20 July, 2024


East-Timor Today & The United Nations’ Contribution 

By Dushanthi Silva

In the world today, there is a prominent trend to promote small nations as strong and powerful countries within the world’s global agenda. According to that trend, we can identify East-Timor (now Timor-Leste) as one of the robust nations in the international scene. This is also the intention of the country, and the present President Jose Ramos-Horta who in fact visited Sri Lanka in 1996 and met with some of the progressive political leaders. He also conducted human rights training for several young social activists and leaders.

Jose Ramos-Horta, President of Timor-Leste

Timor-Leste is a Southeast Asian country which was brutally invaded and ruled by Indonesia for more than 20 years. Before the Indonesian invasion, Timor-Leste was colonized by Portuguese formally since 1702, but their first presence was in 1515.

When Ramos-Horta was in Colombo in 1996, at a general speech, he humorously said, ‘In 1505, Portuguese came to your country and as you failed to stop them, they came to our country after ten years!” Portuguese competitor in Timor was Dutch who mainly colonized Indonesia. After several skirmishes, they came to a settlement for the Dutch to control the West Timor and the Portuguese to control the East-Timor.

Timor is an island closer to Australia. Even today the relations between Timor-Leste and Australia are very close of course with some frictions. Timor-Leste (East Timor) has a very rich history, and it was earlier known as the city full of fragrant sandalwood. Timor was historically divided into two parts, East and West, and because of this history and colonial influences people have become different with their own cultural and other characteristics. The West-Timor was mostly a non-political region, and it remains a part of the Indonesian Province of Nusa Tenggara.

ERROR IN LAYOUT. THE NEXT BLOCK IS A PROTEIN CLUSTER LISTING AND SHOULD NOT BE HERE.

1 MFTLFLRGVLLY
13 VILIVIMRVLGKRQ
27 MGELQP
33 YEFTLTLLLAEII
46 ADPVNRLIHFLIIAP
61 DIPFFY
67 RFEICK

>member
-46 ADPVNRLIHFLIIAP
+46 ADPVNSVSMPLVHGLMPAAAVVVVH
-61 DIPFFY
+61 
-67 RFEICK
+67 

UN Involvement in East-Timor

After a long period of occupation, in 1975 the Portuguese decided to leave East-Timor. There were two main reasons for the decision to leave. In 1970s the remaining Western colonialism was failing in Southeast Asia (Vietnam, Cambodia etc.). Secondly, in Portugal there was a political revolution called Carnation Revolution in 1974. The new regime did not want to keep colonies. Indonesia was decolonized in 1945 even before Sri Lanka’s independence in 1948. One purpose of the formation of the United Nations (UN) in 1945 was also to encourage and support decolonization. Building peace was another major objective. However, decolonized Indonesia wanted to colonize East-Timor. This was an unfortunate paradox. As a result, there was a civil war and rebellion against Indonesian rule led by Xanana Gusmao in Est-Timor.

There were strong campaigns in the UN forums to oppose Indonesian rule in East-Timor. These were led by Jose Ramos-Horta with the support of international human rights organizations. As a result of these campaigns and the UN positions, Indonesia finally decided to leave the country, but by that time the country was politically, economically and socially devastated. Even when the Indonesian army was leaving, they killed innocent people and destroyed buildings and property. This is why the direct intervention and involvement of the UN was necessary.